RESULTS: IGF2AS was downregulated in both PCa cell lines and human PCa tumors. In VCaP and PC3 cells, lentivirus-induced IGF2AS overexpression suppressed cancer cell proliferation and invasion in vitro, and xenograft development in vivo. IGF2 was downregulated by IGF2AS overexpression. Conversely, IGF2 upregulation revered the suppressing function of IGF2AS on PCa proliferation and invasion.
CONCLUSION: LncRNA IGF2AS is acting as an epigenetic tumor suppressor in human PCa, likely through inverse regulation on IGF2. IGF2AS/IGF2 axis may be a future therapeutic target for PCa treatment.

Zhang Z, Qian W, Wang S, et al.
Analysis of lncRNA-Associated ceRNA Network Reveals Potential lncRNA Biomarkers in Human Colon Adenocarcinoma.
Cell Physiol Biochem. 2018; 49(5):1778-1791 [PubMed] Related Publications
BACKGROUND/AIMS: Long non-coding RNAs (lncRNAs) acting as competing endogenous RNAs (ceRNAs) play significant roles in the development of tumors, but the functions of specific lncRNAs and lncRNA-related ceRNA networks have not been fully elucidated for colon adenocarcinoma (COAD). In this study, we aimed to clarify the lncRNA-microRNA (miRNA)-mRNA ceRNA network and potential lncRNA biomarkers in COAD.
METHODS: We extracted data from The Cancer Genome Atlas (TCGA) and identified COAD-specific mRNAs, miRNAs, and lncRNAs. The biological processes in Gene Ontology (GO) and the Kyoto Encyclopedia of Genes and Genomes (KEGG) were analyzed for COAD-specific mRNAs. We then constructed a ceRNA network of COAD-specific mRNAs, miRNAs and lncRNAs and analyzed the correlation between expression patterns and clinical features of the lncRNAs involved. After identifying potential mRNA targets of 4 lncRNAs related to overall survival (OS), we conducted stepwise analysis of these targets through GO and KEGG. Using tissue samples from our own patients, we also verified certain analytical results using quantitative real-time PCR (qRT-PCR).
RESULTS: Data from 521 samples (480 tumor tissue and 41 adjacent non-tumor tissue samples) were extracted from TCGA. A total of 258 specific lncRNAs, 206 specific miRNAs, and 1467 specific mRNAs were identified (absolute log2 [fold change] > 2, false discovery rate < 0.01). Analysis of KEGG revealed that specific mRNAs were enriched in cancer-related pathways. The ceRNA network was constructed with 64 lncRNAs, 18 miRNAs, and 42 mRNAs. Among these lncRNAs involved in the network, 3 lncRNAs (LINC00355, HULC, and IGF2-AS) were confirmed to be associated with certain clinical features and 4 lncRNAs (HOTAIR, LINC00355, KCNQ1OT1, and TSSC1-IT1) were found to be negatively linked to OS (log-rank p < 0.05). KEGG showed that the potential mRNA targets of these 4 lncRNAs may be concentrated in the MAPK pathway. Certain results were validated by qRT-PCR.
CONCLUSION: This study providing novel insights into the lncRNA-miRNA-mRNA ceRNA network and reveals potential lncRNA biomarkers in COAD.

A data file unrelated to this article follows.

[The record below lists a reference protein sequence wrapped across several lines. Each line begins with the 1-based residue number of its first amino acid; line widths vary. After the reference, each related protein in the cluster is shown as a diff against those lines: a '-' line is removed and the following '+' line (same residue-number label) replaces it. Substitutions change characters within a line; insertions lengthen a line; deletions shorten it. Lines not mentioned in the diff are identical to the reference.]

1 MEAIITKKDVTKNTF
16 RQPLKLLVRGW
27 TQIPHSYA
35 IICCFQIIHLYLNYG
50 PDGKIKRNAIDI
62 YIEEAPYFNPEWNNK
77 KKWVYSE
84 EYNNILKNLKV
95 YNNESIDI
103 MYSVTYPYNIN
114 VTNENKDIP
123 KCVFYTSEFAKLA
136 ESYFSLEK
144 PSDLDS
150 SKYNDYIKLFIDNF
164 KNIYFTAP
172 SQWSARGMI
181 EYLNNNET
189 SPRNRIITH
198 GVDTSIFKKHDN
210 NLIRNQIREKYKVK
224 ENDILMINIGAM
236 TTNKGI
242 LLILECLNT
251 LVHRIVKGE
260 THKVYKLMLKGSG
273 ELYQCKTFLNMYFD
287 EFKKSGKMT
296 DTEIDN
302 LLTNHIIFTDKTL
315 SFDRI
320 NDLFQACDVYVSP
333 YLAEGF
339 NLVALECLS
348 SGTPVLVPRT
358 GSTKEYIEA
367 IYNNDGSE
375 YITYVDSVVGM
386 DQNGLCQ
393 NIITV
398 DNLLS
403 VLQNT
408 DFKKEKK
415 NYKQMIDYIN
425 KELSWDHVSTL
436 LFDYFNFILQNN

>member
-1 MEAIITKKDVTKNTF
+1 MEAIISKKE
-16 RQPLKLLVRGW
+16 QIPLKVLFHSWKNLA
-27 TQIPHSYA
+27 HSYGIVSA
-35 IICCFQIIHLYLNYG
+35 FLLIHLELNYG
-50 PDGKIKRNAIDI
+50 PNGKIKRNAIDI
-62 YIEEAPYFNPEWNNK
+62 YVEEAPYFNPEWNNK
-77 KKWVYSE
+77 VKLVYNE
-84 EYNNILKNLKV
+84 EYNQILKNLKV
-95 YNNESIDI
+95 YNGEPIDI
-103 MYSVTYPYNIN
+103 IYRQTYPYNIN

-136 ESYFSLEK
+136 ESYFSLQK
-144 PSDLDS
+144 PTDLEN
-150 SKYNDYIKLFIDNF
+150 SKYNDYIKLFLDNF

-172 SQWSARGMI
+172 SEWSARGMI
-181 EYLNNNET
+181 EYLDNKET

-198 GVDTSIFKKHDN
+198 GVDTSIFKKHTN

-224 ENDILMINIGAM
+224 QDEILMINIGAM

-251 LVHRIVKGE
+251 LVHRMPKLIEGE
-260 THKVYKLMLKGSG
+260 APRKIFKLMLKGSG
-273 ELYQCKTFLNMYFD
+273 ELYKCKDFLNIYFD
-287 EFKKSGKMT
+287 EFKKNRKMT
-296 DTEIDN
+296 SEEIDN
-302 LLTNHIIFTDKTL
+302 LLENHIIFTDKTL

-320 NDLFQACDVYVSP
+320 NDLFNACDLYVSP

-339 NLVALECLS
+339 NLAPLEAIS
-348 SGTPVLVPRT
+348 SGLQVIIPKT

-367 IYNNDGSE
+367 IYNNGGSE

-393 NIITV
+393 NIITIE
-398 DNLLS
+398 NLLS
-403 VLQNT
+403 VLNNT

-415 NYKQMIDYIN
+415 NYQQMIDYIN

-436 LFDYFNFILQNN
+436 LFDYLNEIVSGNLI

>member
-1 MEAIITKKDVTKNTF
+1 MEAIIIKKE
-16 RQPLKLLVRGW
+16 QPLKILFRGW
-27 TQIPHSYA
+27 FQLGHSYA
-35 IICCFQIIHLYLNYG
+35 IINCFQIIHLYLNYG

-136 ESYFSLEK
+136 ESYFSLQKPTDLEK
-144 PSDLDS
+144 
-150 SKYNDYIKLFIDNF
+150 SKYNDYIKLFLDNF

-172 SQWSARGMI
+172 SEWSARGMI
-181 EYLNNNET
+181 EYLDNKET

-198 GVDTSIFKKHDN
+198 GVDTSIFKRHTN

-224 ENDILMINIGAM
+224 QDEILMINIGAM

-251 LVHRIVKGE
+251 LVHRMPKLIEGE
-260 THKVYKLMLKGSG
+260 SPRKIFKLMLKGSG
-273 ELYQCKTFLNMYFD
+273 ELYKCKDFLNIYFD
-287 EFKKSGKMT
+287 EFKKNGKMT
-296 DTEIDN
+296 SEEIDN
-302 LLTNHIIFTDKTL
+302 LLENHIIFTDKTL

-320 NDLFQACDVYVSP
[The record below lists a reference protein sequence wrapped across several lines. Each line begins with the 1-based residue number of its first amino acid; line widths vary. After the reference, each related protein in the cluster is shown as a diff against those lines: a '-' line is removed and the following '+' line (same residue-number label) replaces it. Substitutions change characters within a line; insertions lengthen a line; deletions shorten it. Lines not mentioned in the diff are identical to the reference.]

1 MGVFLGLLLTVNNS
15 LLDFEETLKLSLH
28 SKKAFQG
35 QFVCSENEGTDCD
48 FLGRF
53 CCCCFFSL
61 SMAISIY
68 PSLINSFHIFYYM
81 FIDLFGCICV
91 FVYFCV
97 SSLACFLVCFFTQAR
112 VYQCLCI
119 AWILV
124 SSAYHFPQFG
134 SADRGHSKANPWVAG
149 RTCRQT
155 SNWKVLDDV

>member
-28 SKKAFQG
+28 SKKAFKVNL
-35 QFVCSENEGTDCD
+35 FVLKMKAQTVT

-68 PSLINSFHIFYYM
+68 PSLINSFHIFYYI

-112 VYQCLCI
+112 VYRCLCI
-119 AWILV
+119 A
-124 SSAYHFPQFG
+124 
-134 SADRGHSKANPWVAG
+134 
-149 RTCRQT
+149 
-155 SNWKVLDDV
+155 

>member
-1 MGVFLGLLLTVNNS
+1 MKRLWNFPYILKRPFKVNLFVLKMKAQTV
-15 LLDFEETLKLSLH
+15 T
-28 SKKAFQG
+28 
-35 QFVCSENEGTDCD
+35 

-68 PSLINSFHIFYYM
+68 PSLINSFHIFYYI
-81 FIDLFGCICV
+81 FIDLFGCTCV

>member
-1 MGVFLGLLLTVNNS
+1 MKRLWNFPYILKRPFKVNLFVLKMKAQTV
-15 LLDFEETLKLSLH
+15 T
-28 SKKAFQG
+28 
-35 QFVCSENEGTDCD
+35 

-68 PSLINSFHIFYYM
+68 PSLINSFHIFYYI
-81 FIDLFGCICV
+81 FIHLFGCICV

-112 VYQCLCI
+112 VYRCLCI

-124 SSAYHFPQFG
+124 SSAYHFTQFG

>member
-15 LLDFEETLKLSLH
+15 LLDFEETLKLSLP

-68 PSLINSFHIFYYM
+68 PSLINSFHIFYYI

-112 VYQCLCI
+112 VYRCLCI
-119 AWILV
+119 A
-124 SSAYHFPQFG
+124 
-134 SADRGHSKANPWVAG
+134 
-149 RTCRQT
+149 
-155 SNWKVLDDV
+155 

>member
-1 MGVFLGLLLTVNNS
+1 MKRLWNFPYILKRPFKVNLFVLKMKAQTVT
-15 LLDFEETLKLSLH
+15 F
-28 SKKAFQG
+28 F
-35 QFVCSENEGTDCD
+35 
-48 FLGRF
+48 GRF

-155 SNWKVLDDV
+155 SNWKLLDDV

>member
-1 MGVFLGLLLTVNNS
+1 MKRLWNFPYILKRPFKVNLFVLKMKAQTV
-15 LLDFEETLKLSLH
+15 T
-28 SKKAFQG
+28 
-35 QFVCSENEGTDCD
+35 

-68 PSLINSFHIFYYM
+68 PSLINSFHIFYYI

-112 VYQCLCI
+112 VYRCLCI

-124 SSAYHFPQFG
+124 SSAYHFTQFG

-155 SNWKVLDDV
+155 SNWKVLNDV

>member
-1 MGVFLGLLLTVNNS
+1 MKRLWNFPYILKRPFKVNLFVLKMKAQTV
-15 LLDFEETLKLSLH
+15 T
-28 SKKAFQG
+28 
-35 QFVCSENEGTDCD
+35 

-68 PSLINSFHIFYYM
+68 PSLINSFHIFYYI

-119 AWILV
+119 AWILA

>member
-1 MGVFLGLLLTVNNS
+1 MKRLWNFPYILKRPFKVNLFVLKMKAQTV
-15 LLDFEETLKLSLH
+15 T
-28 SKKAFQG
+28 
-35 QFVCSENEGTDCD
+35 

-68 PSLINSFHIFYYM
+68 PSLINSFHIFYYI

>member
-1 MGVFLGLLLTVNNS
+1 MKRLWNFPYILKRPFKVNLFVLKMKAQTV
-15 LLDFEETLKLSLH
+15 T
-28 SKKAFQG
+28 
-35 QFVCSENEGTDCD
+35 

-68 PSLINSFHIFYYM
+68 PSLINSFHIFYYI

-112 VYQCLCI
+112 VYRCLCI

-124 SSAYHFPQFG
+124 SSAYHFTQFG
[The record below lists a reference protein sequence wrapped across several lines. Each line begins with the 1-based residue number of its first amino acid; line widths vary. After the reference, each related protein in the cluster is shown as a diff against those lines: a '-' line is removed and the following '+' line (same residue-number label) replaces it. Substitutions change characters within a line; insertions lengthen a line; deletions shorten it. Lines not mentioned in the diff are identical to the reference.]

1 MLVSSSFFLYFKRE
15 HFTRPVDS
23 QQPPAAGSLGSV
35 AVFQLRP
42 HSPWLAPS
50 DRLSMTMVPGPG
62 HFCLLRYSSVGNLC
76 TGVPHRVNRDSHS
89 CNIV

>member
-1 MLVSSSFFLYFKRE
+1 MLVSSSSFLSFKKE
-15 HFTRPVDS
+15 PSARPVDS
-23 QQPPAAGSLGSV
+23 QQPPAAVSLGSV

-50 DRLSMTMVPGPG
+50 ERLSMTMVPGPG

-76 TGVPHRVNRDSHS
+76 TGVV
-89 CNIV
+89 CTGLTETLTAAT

Himes BE, Obraztsova K, Lian L, et al.
Rapamycin-independent IGF2 expression in Tsc2-null mouse embryo fibroblasts and human lymphangioleiomyomatosis cells.
PLoS One. 2018; 13(5):e0197105 [PubMed] Free Access to Full Article Related Publications
Lymphangioleiomyomatosis (LAM) is a rare, almost exclusively female lung disease linked to inactivating mutations in tuberous sclerosis complex 2 (TSC2), a tumor suppressor gene that controls cell metabolic state and growth via regulation of the mechanistic target of rapamycin (mTORC1) signaling. mTORC1 is frequently activated in human cancers and, although the mTORC1 inhibitor rapamycin has a cytostatic effect, it is, in general, unable to elicit a robust curative effect or tumor regression. Using RNA-Seq, we identified (1) Insulin-like Growth Factor (IGF2) as one of the genes with the highest fold-change difference between human TSC2-null and TSC2-expressing angiomyolipoma cells from a patient with LAM, and (2) the mouse IGF2 homolog Igf2, as a top-ranking gene according to fold change between Tsc2-/- and Tsc2+/+ mouse embryo fibroblasts (MEFs). We extended transcript-level findings to protein level, observing increased Igf2 protein expression and Igf2 secretion by Tsc2-/- MEFs. Increased Igf2 expression was not due to epigenetic imprinting, but was partially mediated through the Stat3 pathway and was completely insensitive to rapamycin treatment. An siRNA-mediated decrease of Igf2 resulted in decreased Stat3 phosphorylation, suggesting presence of an autocrine Igf2/Stat3 amplification cycle in Tsc2-/- MEFs. In human pulmonary LAM lesions and metastatic cell clusters, high levels of IGF2 were associated with mTORC1 activation. In addition, treatment of three primary IGF2-expressing LAM lung cell lines with rapamycin did not result in IGF2 level changes. Thus, targeting of IGF2 signaling may be of therapeutic value to LAM patients, particularly those who are unresponsive to rapamycin.

Gomih A, Smith JS, North KE, et al.
DNA methylation of imprinted gene control regions in the regression of low-grade cervical lesions.
Int J Cancer. 2018; 143(3):552-560 [PubMed] Free Access to Full Article Related Publications